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Elias Nason, McClellan's Own Story: the war for the union, the soldiers who fought it, the civilians who directed it, and his relations to them. 5 1 Browse Search
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ht wing had now joined the main body of the army. The number of guns captured by the enemy at this battle was twenty-two, three of which were lost by being run off the bridge during the final withdrawal. Great credit is due for the efficiency and bravery with which this important arm of the service (the artillery) was fought, and it was not until the last successful charge of the enemy that the cannoneers were driven from their pieces or struck down and the guns captured. Dietrich's, Kauerhem's, and Grimm's batteries took position during the engagement in the front of Gen. Smith's line on the right bank of the stream, and, with a battery of siege-guns served by the 1st Conn, Artillery, helped to drive back the enemy in front of Gen. Porter. So threatening were the movements of the enemy on both banks of the Chickahominy that it was impossible to decide until the afternoon where the real attack would be made. Large forces of infantry were seen during the day near the Old Tave
rm ). Gen. McCall's division (Pennsylvania reserves) was halted during the morning on the New Market road, just in advance of the point where the road turns off to Quaker church. This line was formed perpendicularly to the New Market road, with Meade's brigade on the right, Seymour's on the left, and Reynolds's brigade, commanded by Col. S. G. Simmons, of the 5th Penn., in reserve; Randall's regular battery on the right, Kern's and Cooper's batteries opposite the centre, and Dietrich's and Kauerhem's batteries of the artillery reserve on the left-all in front of the infantry line. The country in Gen. McCall's front was an open field, intersected towards the right by the New Market road and a small strip of timber parallel to it; the open front was about eight hundred yards, its depth about one thousand yards. On the morning of the 30th Gen. Heintzelman ordered the bridge at Brackett's ford to be destroyed, and trees to be felled across that road and the Charles City road. Gen. Sl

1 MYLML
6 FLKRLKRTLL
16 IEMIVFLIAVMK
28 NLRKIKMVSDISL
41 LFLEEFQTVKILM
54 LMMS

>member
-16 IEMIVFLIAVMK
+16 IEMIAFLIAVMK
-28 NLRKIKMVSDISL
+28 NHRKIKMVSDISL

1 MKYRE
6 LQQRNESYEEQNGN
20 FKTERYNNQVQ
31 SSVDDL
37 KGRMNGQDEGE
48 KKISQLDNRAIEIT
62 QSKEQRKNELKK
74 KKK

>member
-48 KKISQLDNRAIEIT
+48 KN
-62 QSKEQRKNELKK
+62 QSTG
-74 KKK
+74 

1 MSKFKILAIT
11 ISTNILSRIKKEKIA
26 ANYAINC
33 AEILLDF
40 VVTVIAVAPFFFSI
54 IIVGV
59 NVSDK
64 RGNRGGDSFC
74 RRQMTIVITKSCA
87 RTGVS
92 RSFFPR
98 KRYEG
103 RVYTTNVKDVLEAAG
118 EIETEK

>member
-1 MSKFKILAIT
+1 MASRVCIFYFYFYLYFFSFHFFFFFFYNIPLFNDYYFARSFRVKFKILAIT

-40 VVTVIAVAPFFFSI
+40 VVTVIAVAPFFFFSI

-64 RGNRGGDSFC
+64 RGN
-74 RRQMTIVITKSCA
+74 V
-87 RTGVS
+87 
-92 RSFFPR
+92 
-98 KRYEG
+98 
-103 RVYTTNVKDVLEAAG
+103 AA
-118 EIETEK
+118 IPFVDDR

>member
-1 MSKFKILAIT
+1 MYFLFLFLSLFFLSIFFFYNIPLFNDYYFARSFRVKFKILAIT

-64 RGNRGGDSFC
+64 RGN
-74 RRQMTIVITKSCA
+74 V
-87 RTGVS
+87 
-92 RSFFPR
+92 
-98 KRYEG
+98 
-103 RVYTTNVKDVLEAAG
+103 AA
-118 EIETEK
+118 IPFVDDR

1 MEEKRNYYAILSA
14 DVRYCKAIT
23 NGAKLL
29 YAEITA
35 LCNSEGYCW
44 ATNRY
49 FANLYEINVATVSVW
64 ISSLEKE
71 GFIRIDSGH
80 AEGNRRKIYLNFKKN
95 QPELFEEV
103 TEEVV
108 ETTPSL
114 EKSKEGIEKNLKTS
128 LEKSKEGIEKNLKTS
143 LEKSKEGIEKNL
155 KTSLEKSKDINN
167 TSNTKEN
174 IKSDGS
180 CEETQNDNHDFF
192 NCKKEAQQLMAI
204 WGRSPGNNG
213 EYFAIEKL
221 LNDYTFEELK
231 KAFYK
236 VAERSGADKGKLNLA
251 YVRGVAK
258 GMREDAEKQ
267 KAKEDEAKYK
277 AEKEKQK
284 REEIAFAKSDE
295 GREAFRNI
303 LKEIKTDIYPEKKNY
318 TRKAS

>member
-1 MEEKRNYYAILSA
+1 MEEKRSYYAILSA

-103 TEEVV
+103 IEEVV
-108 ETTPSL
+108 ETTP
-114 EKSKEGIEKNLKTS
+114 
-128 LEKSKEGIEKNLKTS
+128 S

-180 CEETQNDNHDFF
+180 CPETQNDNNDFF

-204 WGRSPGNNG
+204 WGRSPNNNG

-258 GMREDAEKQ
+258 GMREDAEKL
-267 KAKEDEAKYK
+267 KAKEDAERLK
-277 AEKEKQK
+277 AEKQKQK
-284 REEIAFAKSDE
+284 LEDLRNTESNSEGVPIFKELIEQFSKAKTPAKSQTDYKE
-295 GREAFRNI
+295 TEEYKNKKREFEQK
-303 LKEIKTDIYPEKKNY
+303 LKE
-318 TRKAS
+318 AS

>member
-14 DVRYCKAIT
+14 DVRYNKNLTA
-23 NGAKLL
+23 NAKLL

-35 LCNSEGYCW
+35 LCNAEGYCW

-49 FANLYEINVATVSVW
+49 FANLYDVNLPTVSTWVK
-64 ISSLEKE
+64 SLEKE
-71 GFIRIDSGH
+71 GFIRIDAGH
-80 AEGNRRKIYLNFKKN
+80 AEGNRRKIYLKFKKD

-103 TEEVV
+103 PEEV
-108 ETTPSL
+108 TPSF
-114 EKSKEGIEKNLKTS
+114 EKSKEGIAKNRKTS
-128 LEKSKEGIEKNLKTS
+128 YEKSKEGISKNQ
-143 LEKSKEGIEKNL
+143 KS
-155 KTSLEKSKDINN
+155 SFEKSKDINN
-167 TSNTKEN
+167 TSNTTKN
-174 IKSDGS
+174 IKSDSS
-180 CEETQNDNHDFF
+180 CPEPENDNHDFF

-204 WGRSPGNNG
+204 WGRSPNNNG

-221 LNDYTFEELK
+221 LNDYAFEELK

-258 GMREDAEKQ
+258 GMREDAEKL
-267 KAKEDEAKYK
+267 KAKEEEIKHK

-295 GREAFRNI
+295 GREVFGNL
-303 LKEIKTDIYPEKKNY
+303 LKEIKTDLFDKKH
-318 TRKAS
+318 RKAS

in, 561, 562, 573 ; after Antietam, 624, 648. 640. James river, Va., 203, 227, 235, 268, 269, 289, 343, 346. 411, 482, 485, 486, 497. Jameson, Gen. C. D., 81, 379-381. Johnston, Gen. J., in Virginia, 54, 85, 222, force 76. In Peninsula, 267 ; Yorktown, 319, 333 ; Williamsburg, 334, 337, 353 ; Fair Oaks. 399, 400, 402. Joinville, Prince de, 123, 144, 145, 176. Jones, Gen. D. R., 340. Jones, Lieut. J. W., 133. Jones, Maj. R., 124. Kanawha Valley, W. Va., 52, 53, 56, 64, 65. Kauerhem, Capt., 419, 430. Kearny, Gen. P , 80, 81, 138. At Yorktown, 298, 301, 304 ; Williamsburg, 320, 324-326, 332, 333; in pursuit, 341, 352, 354; Fair Oaks, 378, 379, 382, 383 ; Glendale. 430, 432 ; Malvern, 434, 436. Pope's campaign, 509, 510. Keedyswlle — see Antietam. Kelton, Col. J. C., 534, 535, 542. 546. Kern, Capt., 430, 431. Key, Col. T. M.. 123. 134; at Yorktown, 291 ; Antietam, 603, 609. Keyes, Gen. E. D., 80, 81. At Yorktown, 260, 261. 280: letter to Sen. Harris, 267 ; at